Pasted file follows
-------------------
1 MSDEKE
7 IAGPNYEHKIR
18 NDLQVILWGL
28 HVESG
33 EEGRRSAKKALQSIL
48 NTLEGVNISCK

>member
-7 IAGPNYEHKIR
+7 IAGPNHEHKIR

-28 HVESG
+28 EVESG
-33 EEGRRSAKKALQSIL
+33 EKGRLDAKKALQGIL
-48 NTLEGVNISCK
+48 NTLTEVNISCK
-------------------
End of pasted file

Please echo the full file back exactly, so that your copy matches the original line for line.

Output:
1 MSDEKE
7 IAGPNYEHKIR
18 NDLQVILWGL
28 HVESG
33 EEGRRSAKKALQSIL
48 NTLEGVNISCK

>member
-7 IAGPNYEHKIR
+7 IAGPNHEHKIR

-28 HVESG
+28 EVESG
-33 EEGRRSAKKALQSIL
+33 EKGRLDAKKALQGIL
-48 NTLEGVNISCK
+48 NTLTEVNISCK